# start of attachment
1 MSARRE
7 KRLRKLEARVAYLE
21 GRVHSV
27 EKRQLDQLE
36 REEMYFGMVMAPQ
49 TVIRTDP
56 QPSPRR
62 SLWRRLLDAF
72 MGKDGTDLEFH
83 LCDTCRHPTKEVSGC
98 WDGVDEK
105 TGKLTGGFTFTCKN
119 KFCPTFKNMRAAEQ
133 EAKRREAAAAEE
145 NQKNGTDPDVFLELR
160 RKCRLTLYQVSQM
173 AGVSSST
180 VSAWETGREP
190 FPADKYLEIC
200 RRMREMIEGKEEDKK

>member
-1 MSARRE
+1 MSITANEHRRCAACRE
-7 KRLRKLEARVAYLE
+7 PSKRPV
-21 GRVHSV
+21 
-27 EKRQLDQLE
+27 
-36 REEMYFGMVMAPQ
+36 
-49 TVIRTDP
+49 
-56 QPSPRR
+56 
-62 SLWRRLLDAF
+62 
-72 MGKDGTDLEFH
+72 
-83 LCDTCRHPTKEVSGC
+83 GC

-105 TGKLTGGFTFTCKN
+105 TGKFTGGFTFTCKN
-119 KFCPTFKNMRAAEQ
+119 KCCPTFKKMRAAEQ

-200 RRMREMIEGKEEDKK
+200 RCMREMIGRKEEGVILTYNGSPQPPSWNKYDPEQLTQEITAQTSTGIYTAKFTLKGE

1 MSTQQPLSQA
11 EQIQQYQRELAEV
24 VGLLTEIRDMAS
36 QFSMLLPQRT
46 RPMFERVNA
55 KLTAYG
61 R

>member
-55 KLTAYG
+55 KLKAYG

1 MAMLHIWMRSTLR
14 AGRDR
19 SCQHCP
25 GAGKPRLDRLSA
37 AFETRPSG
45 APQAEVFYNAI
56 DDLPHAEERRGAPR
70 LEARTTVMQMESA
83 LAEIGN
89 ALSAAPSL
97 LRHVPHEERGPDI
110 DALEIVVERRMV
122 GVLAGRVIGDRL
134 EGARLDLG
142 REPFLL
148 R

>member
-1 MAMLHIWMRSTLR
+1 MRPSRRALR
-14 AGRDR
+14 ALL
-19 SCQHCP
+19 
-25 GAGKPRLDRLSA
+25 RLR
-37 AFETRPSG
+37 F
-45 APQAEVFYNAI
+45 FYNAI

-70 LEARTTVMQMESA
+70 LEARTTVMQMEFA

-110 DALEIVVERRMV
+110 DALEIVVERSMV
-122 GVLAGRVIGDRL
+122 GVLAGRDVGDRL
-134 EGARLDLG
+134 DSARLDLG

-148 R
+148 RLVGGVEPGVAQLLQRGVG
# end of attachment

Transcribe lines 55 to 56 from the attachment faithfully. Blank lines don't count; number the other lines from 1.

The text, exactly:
>member
-55 KLTAYG